Published 12 July 2016 by Mira and available on Amazon here
You can erase the memory. But you cannot erase the crime.
Jenny’s wounds have healed.
An experimental treatment has removed the memory of a horrific and degrading attack.
She is moving on with her life.
That was the plan. Except it’s not working out.
Something has gone. The light in the eyes. And something was left behind. A scar. On her lower back. Which she can’t stop touching.
And she’s getting worse.
Not to mention the fact that her father is obsessed with finding her attacker and her mother is in toxic denial.
It may be that the only way to uncover what’s wrong is to help Jenny recover her memory. But even if it can be done, pulling at the threads of her suppressed experience will unravel much more than the truth about her attack.
I predict All Is Not Forgotten will be a book that everyone is talking about. It is the kind of book that lingers.
This is the stuff of nightmares. A girl is brutally attacked and raped at a party. A solution to this nightmare is to erase her memories, move on and forget. Everyone agrees this is for the best. Jenny cannot forget. People treat her differently. They remember. The community knows what she went through.She suffers from PTSD. She cannot make sense of her pain, without the memories. Jenny is referred to a therapist, Alan and we hear his perspective throughout. Jenny has a profound need to know what happened to her. It is hoped that with therapy Jenny will slowly recover her memories and heal. Maybe her memories, once restored can catch the rapist? Alan helps Jenny using various trigger techniques. Eventually we get to the truth about the past, with a few brilliant twists en route.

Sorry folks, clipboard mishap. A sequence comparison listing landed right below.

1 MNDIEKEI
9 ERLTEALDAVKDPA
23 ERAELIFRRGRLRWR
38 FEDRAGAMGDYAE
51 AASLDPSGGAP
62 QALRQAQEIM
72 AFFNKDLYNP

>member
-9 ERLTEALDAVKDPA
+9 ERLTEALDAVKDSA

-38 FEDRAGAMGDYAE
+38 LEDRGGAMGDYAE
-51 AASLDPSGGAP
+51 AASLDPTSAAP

So much springs to mind with this book. I cannot comprehend the behaviour of the family. It seems like a very cold thing to do. To take away a loved ones’s memory, even of a trauma, cannot be kind. It seems like an easy option. An easy option for the family, who want to brush something unsavoury under the carpet. Never mind the ethics of the drugs involved. Why would we want to block the worst things that cause us pain? Through Jenny, we witness her hidden pain and really get to understand her. I found myself feeling increasingly protective of Jenny, as the book progressed. If the technology is there to erase memories, then we should worry about its usage and its abuse. And what happens to our identities, if parts of us are taken away? We are the sum of everything we go through, the good and the bad. I would feel very uncomfortable letting anyone mess around with my memories.
Definitely unforgettable. An impressive and intelligent look at trauma and therapy. Powerful, intense and so very clever! Recommended!